What is life like as an online tutor?

Posted on the 31st March

Starting a new career or having a change of pace in your daily routine is incredibly exciting. They commonly involve new challenges and things to do before you even get to the stage you intended which is teaching students. But alas, this blog will outline the positives and negatives of becoming an online tutor as well as what you can expect from a typical day.


Before getting started, there are a few things you should consider. What you will use to conduct your lessons and how you are going to accept payment. These can be daunting tasks, making the wrong decision can hinder your chances for quick scalable growth.


Alongside these are some more trivial but equally important decisions such as the computer you are going to use, your internet connection, microphone and headphones plus where you are going to locate yourself for lessons.



The Pros


Putting skills and knowledge to use


The PGCE programme is tough and you don't want to see the skills you acquired and the time invested be wasted if you aren't convinced by working in a classroom and the possible crowd control aspect that comes with it. Tutoring can be a great alternative to being in the classroom, as it allows you to do what you set out to when you first wanted to become a teacher: teach.


Be your own boss


As a tutor, the likelihood is you are self-employed, meaning you have complete control over when and where you work. Tutoring can also allow exceptional teachers to flourish and become an authority in their chosen subject through additional research that you can claim back from the reduction in the admin. Creating resources for students and finding a good platform on which to share these and showcase your expertise can be all the marketing you need. 


Earn more, work fewer hours


Tutors will typically work two or three hours on a weekday evening, and as many hours as they wish to at the weekend, not to mention some sporadic hours in the day for students that may be homeschooled. With an hourly rate that reflects your skills and expertise (on Sherpa Online, you get to choose your own hourly rate), tutoring for around 20 hours per week can generate an income that matches or even exceeds what you were earning while working 5 full days at school each week. The more experience you gain and the better your reputation as a tutor, the more people will be willing to pay for your time and you can even look to increase your rate.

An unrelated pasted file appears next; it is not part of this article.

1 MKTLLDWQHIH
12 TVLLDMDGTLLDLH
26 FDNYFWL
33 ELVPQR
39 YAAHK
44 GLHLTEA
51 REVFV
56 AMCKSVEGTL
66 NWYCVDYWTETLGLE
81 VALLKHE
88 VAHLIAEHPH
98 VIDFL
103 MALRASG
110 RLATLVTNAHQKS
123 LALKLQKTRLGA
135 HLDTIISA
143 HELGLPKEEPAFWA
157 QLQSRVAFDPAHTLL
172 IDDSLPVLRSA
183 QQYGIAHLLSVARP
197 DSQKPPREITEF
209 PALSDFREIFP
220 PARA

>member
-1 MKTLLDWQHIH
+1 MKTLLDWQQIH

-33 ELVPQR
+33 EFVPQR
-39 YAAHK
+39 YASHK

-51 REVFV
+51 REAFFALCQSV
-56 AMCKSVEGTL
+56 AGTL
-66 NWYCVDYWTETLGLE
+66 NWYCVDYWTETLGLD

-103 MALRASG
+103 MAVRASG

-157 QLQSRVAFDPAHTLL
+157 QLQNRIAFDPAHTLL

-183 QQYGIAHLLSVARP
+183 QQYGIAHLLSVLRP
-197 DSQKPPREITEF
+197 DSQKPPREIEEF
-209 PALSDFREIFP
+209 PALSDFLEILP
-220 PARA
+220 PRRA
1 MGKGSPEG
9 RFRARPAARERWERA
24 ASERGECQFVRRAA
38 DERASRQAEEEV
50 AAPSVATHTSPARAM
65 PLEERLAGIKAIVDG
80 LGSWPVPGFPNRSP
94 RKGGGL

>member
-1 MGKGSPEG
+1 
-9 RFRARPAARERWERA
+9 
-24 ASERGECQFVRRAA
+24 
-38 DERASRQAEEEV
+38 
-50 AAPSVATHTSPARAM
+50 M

The education landscape is changing


There is no shortage of parents looking to employ the services of a tutor for their child, and with mounting competition for school places, tutors are increasingly being called upon to prepare students for school entrance exams, including 7 Plus and 11 Plus. Additionally, the growth of online tuition means that you can reach a growing pool of students, wherever they are in the world. The EdTech industry has grown exponentially over the last few years and is expected to grow further at an incredible rate as the world transitions from in-person education to online across multiple education establishments.


Qualified Teacher status is highly valued


The tuition industry is saturated with graduates and undergraduates who feel qualified to teach. In this context, your experience will set you apart and means you are already equipped to be a great tutor. You know the syllabus and you were trained to teach it! At Sherpa, we think only those who are qualified to teach should be at the top of the list for potential students as they have been there, seen it and done it with qualifications and experience unrivalled.  


The Cons


Antisocial working hours